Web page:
For naturalists and outdoor enthusiasts, smartphones can be an amazing tool for learning about the natural world, collecting data and navigating the outdoors
Smartphones are the ultimate technological multitool. They combine a computer, a camera, a camcorder, a GPS, a compass, a flashlight, a phone and access to a library of information, all in a handheld device that fits comfortably in your pocket.
For naturalists and outdoor enthusiasts, smartphones can be an amazing tool for learning about the natural world, collecting data and navigating the outdoors. The key for turning your smartphone into the ultimate outdoor tool lies in the apps you purchase.
There are many excellent apps for both the iPhone and Android operating systems; however, finding the good ones can be a challenge.
I researched many outdoor apps while developing my own iPhone app called iTrack Wildlife, which is a photographic guide to the tracks, scats, skulls and signs of 65 mammals of North America. I learned that the best apps are simple and intuitive and present complex topics in a way that is both engaging and understandable.
Smartphones can be handy tools for the outdoors. These are several of my favorite apps for the outdoors:
iBird Pro (iPhone, Android, $19.99-$29.99). There are many good birding apps. But iBird Pro has an exceptional user interface and great content with detailed information, paintings, photographs and several song variations for 926 North American birds. It also has an elaborate search function for finding birds by various field marks.
Audubon Apps (iPhone, Android, $5–$20+). Audubon makes many nature apps, including those covering birds, mammals, butterflies, insects and spiders, reptiles and amphibians, trees, wildflowers, mushrooms and fish. While the standard user interface is a little awkward, for many taxonomic groups Audubon offers the best guides available. It also offers a Texas compilation guide that is the equivalent of 10 field guides for $9.99.
Maps and Navigation
MotionX GPS (iPhone, 99 cents). This excellent GPS and navigation app is loaded with features, has a beautiful user interface and allows downloading of various maps for use outside of cellular range.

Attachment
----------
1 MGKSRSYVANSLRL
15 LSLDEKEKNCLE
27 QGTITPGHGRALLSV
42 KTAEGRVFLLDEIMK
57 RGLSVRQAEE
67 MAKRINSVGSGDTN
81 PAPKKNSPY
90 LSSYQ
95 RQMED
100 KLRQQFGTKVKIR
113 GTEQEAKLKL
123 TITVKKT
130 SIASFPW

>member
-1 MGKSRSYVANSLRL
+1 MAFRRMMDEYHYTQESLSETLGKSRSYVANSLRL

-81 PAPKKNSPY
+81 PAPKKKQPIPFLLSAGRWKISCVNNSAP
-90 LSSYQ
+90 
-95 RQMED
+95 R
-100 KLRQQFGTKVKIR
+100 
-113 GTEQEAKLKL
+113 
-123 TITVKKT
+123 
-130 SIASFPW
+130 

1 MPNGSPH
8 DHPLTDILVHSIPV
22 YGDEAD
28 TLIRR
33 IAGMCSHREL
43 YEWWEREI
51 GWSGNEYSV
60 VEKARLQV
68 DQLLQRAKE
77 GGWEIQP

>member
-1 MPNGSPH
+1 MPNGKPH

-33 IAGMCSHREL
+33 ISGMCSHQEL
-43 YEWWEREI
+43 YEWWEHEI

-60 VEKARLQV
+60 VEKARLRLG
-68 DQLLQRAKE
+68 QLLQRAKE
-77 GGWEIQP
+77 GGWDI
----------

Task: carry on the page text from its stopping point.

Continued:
GPS Essentials (Android, free). A great free GPS app for Android with many of the same features as MotionX GPS.
GeographTX (iPhone, $4.99). This unique app can display dozens of different map layers such as vegetation, geology, hydrology, terrain, public lands, land use and more.
Maplets (iPhone, $2.99). Enables users to download official park and recreation maps for thousands of sites across the country. Other maps often don’t have details like trail names, campsite numbers, etc.
Topo Maps (iPhone, $7.99). Provides downloadable, GPS-enabled, USGS topographic maps for the entire U.S. This app is extremely handy for traveling in remote areas without a cellular connection.
Star Walk (iPhone, $2.99). Put a planetarium in your pocket. This app uses the compass and accelerometer in your phone so that the view is always properly aligned with the stars you’re seeing. It’s an incredible tool for learning constellations, planets and stars.
Google Sky Map (Android, free). Very similar to Star Walk, but it’s free.
Theodolite (iPhone, Android, $3.99). Combines the camera in your phone with a compass and accelerometer to overlay information such as altitude, direction, location and angle on photographs. Great for documenting the exact location of a photograph so the subject can be found again later.
iNaturalist (iPhone, Android, free). Allows citizen scientists to participate in research projects and submit sightings to an online database where other users can assist in identifications.
While smartphones can greatly enhance our enjoyment of outdoors, there are drawbacks. First, smartphones are fragile and their batteries are short-lived, especially while using GPS. They are great for navigation, but should never be relied upon entirely. Second, remember that the goal of using nature apps is to learn about nature, not to play with your phone while in the outdoors. This is both a safety and practical precaution. Awareness of your surroundings in the wilderness is critical to avoiding hazards as well as seeing wildlife.